QGIS Planet

Combining skills – Mapping Election Results

I would like to show you how to use QGIS to combine different skills to

  • Import data from Excel or other spreadsheets
  • Analyse the data
  • Present the results as a thematic map
  • Use a feature subset to hide superfluous data

There is a year to go to the next general election. Under the British electoral system, the country is divided into 660 constituencies. The MP for each constituency is elected using the First Past the Post system, where the candidate with the most votes is chosen as MP for that constituency. The party that has the most MPs elected wins the election, and the right to form the nest government.

Parties concentrate their resources on the constituencies that they are most likely to win or lose. These are usually the ones where majority in the previous election was closest.

This project will use QGIS to join fields between OS Boundary line data and the 2010 election results to identify and map these constituencies.

I downloaded the following data sets:-

OS Boundaryline:  https://www.ordnancesurvey.co.uk/opendatadownload/products.html

Election results: http://www.electoralcommission.org.uk/__data/assets/excel_doc/0020/105725/GE2010-constituency-results-website.xls

Step 1 – Examine and prepare the data

I need both data sets to use exactly the same name and formatting in order to In order to add the 2010 election results to the OS Boundary line polygons.

  1. Start QGIS and set the map projection to OSGB.
  2. Use the Add Vector Layer button to add the file westminster_const_region.shp from the OS Boundary line data
  3. Open the attribute table to check the data structure and contents:-

Constituency attribute table

Now to check the GE2010-constituency-results-website.xls



Election results Excel screenshot

Unfortunately the two datasets don’t use exactly the same constituency names! It is fairly easy, but time consuming to match the record from the Election Results dataset to the OS Boundary Line record using Excel or Libre Office.

To export the OS Boundary line polygon names to Excel:-

  1. Right click on the westminster_const_region.shp in the Layers Panel
  2. Select Save As

I prefer to use the .dbf format when exchanging data between GIS and Excel as it is quicker to import than using .csv format.



Both name fields are needed. The first, constituency _name will be used to link to the constituency polygons once the table is imported into QGIS. The second, Results_Table_Name is used by the VLOOKUP query that adds the five columns from the results data.


Excel screenshot showing the cleansed election results matched to constituency names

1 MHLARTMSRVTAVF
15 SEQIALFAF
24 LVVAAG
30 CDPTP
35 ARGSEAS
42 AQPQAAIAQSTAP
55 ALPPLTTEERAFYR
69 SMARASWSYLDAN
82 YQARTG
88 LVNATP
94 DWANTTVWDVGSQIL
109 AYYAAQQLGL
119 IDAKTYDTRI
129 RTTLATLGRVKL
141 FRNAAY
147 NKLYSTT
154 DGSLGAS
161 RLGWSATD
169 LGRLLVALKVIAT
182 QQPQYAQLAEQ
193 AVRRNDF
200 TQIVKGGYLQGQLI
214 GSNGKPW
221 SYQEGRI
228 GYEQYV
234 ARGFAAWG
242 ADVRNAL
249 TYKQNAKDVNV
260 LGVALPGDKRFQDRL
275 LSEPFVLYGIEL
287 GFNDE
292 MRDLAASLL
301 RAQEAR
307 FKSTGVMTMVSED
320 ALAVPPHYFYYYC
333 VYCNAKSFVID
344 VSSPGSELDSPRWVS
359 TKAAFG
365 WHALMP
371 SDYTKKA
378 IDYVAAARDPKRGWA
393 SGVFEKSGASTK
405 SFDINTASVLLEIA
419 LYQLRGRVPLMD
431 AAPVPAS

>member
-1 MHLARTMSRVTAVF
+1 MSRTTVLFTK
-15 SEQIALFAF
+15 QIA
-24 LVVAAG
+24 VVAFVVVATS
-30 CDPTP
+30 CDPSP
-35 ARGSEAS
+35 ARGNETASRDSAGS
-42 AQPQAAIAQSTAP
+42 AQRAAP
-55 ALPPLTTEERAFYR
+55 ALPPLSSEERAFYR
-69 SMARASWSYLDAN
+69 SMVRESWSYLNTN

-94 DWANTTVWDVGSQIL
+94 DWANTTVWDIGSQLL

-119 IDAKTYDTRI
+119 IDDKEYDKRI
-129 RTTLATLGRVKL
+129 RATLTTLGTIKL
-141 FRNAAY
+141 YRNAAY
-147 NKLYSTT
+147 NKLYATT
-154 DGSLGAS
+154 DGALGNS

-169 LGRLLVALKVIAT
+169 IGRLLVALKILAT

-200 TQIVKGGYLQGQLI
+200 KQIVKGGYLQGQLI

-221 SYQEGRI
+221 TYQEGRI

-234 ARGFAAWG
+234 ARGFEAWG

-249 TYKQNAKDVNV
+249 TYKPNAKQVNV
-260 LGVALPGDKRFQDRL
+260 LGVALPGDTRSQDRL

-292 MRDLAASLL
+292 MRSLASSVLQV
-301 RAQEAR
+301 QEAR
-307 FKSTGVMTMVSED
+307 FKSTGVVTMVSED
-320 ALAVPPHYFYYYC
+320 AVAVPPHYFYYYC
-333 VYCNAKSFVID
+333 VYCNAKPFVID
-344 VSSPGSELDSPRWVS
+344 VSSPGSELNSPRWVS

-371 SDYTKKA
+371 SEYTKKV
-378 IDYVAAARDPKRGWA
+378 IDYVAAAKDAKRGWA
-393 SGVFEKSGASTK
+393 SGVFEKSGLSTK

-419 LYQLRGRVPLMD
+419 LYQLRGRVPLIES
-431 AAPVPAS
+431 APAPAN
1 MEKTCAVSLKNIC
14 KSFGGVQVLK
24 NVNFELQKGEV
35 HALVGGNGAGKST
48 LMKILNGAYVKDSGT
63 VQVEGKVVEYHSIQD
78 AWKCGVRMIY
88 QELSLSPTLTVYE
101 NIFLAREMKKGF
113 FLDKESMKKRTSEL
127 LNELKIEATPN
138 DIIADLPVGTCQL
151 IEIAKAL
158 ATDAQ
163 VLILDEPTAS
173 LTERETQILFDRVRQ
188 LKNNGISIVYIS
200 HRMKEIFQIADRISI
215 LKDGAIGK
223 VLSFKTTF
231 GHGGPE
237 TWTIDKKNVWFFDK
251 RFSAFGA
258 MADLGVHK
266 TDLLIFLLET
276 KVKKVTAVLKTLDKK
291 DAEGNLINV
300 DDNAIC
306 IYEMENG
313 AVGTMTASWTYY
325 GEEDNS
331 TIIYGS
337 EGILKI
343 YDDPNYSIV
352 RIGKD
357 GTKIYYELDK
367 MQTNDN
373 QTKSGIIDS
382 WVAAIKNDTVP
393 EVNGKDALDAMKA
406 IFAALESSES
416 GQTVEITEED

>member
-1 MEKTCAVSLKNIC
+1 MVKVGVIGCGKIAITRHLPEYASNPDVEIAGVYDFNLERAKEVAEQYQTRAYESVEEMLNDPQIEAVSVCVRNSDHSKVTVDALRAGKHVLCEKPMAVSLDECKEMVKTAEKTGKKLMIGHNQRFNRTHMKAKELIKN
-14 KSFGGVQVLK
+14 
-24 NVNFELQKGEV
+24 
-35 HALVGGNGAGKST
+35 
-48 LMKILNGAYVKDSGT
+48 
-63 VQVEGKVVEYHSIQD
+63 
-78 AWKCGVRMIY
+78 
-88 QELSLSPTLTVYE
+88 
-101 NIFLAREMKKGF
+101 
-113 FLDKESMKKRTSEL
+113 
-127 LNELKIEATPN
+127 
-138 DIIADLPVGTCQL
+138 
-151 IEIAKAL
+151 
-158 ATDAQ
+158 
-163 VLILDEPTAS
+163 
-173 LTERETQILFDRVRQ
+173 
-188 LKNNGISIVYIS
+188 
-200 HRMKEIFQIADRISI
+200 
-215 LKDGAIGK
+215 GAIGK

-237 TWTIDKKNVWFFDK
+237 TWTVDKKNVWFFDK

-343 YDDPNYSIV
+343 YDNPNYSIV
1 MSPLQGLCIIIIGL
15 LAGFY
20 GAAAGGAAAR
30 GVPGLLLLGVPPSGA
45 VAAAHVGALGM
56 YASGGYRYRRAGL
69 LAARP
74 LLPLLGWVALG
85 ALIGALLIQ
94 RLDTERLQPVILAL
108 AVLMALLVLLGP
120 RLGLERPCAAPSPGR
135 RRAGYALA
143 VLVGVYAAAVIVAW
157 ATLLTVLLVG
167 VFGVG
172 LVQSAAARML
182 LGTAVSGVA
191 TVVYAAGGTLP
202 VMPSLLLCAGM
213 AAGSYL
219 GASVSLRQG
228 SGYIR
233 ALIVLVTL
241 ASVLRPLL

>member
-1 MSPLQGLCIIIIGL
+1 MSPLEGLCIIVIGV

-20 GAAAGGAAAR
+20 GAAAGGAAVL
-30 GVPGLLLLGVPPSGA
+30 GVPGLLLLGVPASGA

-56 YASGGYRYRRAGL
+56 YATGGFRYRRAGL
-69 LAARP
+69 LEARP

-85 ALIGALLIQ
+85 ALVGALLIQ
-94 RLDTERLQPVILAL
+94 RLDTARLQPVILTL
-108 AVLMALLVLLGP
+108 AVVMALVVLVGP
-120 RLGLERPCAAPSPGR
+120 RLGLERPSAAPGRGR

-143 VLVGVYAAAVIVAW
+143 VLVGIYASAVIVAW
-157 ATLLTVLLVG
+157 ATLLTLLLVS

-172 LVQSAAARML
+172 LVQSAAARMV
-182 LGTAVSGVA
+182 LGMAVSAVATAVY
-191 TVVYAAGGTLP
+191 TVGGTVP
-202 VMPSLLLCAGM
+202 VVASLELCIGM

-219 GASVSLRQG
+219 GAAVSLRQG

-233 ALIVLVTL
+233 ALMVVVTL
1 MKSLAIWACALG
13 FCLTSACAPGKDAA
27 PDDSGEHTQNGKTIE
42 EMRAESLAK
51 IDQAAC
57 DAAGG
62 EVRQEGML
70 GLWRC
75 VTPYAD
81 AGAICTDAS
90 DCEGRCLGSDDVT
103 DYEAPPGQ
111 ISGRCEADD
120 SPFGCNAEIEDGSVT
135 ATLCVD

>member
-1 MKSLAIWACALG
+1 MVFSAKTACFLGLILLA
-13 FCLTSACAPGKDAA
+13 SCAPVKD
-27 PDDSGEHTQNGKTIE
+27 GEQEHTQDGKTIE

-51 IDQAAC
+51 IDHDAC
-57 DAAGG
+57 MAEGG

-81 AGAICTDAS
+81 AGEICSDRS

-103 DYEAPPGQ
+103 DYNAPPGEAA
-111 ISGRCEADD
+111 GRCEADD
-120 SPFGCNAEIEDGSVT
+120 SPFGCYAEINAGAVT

Save the data as a .csv file when this stage is complete.

Queries in QGIS pt 1 – Attribute Queries

Quick Select Tools

The Select Flyout button on the Main toolbar contains tools used to quickly select features:

QGIS Quick Select Tools

QGIS Quick Select Tools

Attribute Queries

One method to select features in a layer is to select features using an attribute query:-

To query a layer by its attribute data,

  1. Right click on the layer’s name in the Layer Panel
  2. Select Query from the short cut menu to open the Query Builder box
QGIS Select by attributes box

QGIS Select by attributes box

  1. It is possible to type the SQL query into the SQL where clause box. Alternatively:-
    1. Click the Field that contains the attributes you wish to base the query on
    2. Select the operator
    3. Press the All under the values box to list all the available values
    4. Double click the value that you wish to select
    5. You will see the query being built in the SQL where clauses box.

Boolean operations (And, Or, Not)

  • And: narrows the search by requiring all the criteria to be present. It is most commonly used when the criteria are in different columns. E.g. Select Business_type = “bank” And City = “London” will select banks with London addresses.
  • Or: broadens the search criteria by requiring just one of several criteria to be true. It is most commonly used to give different options to the same column e.g. select Business_type = “bank” Or Business_type = “shop” will select all the banks and shops within the data set.
  • Not: returns records that do NOT match the criteria e.g. select Business_type = “bank” AND City NOT “London” would return all the banks that do not have a London address. Note that QGIS uses != for not equal to

It is important to be clear about when to use And Or operators.

If the first example was worded Select Business_type = “bank” OR City = “London” this would return all the banks and any property with a London address

If the second example was worded select Business_type = “bank” AND Business_type = “shop” this would return only those business which had bank and shop entered as business type. This would probably be none at all as businesses tend to either be a shop or a bank but rarely both!

Mathematical Operations

It is possible to use mathematical formulae to select from columns that are formatted in a numeric format (e.g. integer):-

>Greater than e.g. Business_type = “shop” AND floor_space > 100

< Less than e.g. Business_type = “shop” AND floor_space < 100

>= greater than or equal to

<= Less than or equal to

!= Does not equal

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